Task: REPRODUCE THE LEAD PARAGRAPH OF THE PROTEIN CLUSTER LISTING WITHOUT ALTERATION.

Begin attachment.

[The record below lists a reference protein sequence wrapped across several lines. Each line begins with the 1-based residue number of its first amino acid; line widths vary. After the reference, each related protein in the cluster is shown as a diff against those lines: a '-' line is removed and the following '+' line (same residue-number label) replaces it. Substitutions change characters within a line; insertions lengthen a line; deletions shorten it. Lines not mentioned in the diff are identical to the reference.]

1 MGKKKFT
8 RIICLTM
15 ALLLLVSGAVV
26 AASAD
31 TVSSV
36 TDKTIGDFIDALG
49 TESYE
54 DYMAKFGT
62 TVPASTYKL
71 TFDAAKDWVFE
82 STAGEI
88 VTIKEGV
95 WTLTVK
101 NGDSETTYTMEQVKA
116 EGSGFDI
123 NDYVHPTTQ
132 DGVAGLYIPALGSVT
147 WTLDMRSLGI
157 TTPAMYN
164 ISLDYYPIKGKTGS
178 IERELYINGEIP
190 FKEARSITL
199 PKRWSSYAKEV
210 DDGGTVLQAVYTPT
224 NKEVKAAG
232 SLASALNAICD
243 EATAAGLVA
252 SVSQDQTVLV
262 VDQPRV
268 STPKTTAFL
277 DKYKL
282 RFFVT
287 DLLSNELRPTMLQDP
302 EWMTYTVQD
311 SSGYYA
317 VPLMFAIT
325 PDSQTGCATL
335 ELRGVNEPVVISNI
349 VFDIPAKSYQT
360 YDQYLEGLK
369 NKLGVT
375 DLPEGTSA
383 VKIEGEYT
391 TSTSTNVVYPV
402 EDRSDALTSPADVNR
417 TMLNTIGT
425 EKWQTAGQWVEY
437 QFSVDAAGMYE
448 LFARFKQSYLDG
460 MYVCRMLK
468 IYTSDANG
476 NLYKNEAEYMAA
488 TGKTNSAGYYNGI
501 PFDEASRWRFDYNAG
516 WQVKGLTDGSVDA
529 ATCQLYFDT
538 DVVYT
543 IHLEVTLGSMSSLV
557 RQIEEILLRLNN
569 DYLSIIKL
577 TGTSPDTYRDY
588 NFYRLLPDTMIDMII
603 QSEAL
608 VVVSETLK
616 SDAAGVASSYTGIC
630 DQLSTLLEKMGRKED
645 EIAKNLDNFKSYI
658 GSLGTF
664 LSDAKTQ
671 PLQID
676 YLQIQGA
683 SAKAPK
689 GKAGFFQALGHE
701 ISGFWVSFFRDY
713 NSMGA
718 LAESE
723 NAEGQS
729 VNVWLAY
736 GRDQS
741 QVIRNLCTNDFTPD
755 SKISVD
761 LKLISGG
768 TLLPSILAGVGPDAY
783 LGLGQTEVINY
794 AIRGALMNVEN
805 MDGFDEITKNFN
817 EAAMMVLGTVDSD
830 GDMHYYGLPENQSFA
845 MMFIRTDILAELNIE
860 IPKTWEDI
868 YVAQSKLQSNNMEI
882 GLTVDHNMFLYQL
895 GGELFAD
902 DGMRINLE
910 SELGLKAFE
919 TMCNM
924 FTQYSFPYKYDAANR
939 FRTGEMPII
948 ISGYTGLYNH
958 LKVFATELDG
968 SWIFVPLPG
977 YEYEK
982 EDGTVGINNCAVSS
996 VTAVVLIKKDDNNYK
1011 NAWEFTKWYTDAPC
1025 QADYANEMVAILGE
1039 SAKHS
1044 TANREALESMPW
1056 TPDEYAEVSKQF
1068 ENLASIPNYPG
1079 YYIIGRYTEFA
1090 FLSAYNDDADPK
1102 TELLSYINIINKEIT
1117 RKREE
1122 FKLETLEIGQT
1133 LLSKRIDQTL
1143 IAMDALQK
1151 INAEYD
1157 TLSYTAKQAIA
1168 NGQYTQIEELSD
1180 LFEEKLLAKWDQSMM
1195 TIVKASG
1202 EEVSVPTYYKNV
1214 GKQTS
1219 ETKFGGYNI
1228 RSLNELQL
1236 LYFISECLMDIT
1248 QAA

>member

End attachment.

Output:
[The record below lists a reference protein sequence wrapped across several lines. Each line begins with the 1-based residue number of its first amino acid; line widths vary. After the reference, each related protein in the cluster is shown as a diff against those lines: a '-' line is removed and the following '+' line (same residue-number label) replaces it. Substitutions change characters within a line; insertions lengthen a line; deletions shorten it. Lines not mentioned in the diff are identical to the reference.]